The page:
Prevalence of Mental Health Disorders Suggests Youth Reaching Age of Majority in Foster Care Need Special Attention
This report examines mental health and substance use problems of foster youth at age 17, as well as related services provided to the participants. Researchers describe the prevalence of current mental health and substance use disorders, receipt of mental health and substance abuse treatment services, use of psychotropic medication, and selected predictors of service receipt.
What We Did
This report draws on data from the Wave 1 youth survey when most participants were 17 years old (n = 727). We assessed the prevalence of selected mental health and substance use disorders using the Mini International Neuropsychiatric Interview for Children and Adolescents (MINI-KID) and assessed suicidal ideation and attempts among youth using selected questions from the Composite International Diagnostic Interview (CIDI). Youth were also asked several questions about the mental health and substance abuse treatment services they received, including their use of psychotropic drugs.
What We Found
We found that the most prevalent mental and behavioral health disorders were major depression and dysthymia, mania and hypomania, psychotic disorders, substance abuse and dependence, and alcohol dependence. Compared to males, females were more likely to report symptoms consistent with current major depression, dysthymia, and PTSD. More than 50% of CalYOUTH participants were found to have a positive diagnosis for one or more current mental and behavioral health disorders, with females receiving a positive diagnosis more often than males. Compared to their peers, sexual minority youth reported higher rates of mental health/substance use disorders and suicidal ideation and behavior. Females were more likely than males to report past suicidal ideation and past suicidal attempts. Over half of study participants had received counseling in the past year, with females and sexual minority youth being more likely than their counterparts to have received counseling. About three in ten youth had received medication for their emotions in the past year, and most of these youth reported feeling included by their physician in decisions about their psychotropic medications. However, a significant proportion of youth expressed some level of concern about the effects these drugs have on their lives, and over 30 percent do not believe that the good things about the medication outweigh the bad.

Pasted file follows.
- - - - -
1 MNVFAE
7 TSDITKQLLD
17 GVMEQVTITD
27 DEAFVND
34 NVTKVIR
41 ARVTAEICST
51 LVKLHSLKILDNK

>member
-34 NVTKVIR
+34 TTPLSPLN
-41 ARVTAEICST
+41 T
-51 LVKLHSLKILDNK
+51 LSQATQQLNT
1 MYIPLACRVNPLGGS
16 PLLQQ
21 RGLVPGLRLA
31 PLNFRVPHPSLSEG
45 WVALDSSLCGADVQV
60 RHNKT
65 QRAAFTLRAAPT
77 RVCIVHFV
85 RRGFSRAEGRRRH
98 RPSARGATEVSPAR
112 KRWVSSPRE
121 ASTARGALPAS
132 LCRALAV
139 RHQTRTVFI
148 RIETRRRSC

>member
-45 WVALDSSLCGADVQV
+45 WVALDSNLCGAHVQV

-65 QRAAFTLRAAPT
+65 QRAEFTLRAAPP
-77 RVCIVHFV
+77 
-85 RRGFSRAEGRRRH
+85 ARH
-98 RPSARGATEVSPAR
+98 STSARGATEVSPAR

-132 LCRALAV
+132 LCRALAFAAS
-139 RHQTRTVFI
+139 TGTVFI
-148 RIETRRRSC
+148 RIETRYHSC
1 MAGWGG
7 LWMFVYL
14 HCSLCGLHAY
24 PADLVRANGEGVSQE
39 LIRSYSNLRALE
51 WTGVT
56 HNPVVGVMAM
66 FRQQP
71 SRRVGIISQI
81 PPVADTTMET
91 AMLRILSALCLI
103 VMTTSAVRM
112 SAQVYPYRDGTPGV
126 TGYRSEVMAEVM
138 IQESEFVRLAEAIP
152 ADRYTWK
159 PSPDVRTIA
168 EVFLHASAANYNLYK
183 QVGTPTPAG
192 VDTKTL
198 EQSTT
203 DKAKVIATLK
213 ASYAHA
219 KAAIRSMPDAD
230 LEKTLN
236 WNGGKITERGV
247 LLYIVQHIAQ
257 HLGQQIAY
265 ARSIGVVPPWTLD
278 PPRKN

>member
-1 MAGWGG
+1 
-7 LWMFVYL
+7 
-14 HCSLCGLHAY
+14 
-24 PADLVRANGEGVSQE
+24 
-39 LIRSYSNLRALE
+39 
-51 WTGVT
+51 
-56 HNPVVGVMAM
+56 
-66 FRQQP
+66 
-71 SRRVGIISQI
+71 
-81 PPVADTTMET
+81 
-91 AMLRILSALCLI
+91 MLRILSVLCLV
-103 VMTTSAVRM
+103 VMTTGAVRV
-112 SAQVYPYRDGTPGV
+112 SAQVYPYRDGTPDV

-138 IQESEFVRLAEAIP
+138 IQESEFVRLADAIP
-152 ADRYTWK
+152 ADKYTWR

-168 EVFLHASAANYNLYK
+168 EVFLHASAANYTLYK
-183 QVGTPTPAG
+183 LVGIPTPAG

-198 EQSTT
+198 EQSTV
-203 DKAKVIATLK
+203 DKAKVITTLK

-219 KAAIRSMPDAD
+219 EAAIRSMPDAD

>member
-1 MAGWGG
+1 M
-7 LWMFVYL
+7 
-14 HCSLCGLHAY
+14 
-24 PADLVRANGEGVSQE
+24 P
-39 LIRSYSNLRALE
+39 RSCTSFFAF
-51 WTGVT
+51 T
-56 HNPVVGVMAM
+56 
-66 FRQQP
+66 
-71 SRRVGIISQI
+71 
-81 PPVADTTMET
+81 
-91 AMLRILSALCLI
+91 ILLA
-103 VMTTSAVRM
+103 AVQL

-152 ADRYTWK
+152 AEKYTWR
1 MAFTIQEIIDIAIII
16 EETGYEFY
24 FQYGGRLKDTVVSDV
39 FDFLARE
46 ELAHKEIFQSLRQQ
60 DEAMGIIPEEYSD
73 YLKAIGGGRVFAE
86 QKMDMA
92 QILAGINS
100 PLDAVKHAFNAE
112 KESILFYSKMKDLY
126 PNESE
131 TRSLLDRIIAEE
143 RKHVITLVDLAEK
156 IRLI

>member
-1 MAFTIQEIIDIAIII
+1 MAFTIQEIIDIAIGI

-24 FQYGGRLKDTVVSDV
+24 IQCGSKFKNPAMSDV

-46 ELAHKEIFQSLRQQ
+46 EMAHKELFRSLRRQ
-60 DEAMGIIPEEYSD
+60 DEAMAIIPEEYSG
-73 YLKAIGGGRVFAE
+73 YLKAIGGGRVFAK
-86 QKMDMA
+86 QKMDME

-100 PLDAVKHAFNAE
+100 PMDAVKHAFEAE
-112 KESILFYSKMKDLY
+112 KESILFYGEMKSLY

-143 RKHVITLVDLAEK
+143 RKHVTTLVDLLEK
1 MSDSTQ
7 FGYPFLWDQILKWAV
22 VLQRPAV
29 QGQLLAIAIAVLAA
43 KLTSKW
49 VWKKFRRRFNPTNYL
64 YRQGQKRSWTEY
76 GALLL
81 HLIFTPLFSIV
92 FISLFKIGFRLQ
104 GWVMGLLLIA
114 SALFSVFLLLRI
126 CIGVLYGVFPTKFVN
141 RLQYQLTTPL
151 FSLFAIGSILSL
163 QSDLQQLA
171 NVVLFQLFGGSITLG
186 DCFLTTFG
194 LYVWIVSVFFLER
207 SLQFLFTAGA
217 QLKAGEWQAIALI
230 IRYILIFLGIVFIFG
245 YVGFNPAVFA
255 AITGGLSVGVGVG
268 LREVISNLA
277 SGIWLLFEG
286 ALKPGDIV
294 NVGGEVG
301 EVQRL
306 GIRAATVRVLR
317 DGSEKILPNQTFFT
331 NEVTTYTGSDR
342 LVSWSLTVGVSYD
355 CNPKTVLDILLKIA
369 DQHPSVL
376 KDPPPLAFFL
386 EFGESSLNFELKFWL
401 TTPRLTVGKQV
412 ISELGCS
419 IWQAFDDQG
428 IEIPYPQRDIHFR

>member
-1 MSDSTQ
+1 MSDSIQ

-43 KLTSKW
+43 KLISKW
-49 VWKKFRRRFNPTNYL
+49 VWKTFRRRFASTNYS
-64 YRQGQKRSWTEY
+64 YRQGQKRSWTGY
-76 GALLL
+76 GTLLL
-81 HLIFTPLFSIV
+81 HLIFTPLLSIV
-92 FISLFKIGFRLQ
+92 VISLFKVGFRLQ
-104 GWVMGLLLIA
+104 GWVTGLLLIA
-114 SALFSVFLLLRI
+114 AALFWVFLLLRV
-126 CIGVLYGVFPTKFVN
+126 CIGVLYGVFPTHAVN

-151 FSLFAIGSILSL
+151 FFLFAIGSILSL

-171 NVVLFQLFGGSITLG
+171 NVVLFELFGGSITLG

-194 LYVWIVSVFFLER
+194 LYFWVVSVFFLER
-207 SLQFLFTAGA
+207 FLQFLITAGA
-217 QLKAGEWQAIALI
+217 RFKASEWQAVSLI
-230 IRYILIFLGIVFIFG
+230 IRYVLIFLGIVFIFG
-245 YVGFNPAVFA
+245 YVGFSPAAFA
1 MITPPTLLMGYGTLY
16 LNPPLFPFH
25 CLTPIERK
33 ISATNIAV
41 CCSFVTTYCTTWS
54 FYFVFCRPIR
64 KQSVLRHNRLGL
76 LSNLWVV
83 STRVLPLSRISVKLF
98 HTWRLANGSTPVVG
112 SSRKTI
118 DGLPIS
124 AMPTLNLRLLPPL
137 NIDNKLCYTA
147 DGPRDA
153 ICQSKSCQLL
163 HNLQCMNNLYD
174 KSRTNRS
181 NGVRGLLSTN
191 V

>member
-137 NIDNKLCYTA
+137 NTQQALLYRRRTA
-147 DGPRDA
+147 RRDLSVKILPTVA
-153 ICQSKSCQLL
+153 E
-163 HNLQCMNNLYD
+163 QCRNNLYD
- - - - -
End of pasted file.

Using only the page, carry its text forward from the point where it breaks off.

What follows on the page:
What It Means
Given the prevalence of mental health and substance use disorders among these youth, child welfare agencies should pay special attention to the behavioral health service needs of youth approaching the age of majority in care. In particular, routine periodic screening for mental health and substance use disorders should be common practice when working with older youth in foster care. Our study findings also highlight the importance of continuing efforts to better monitor the use of psychotropic drugs with youth in care. Future research should further explore potential disparities in receipt of mental health and substance abuse treatment services associated with gender and sexual orientation.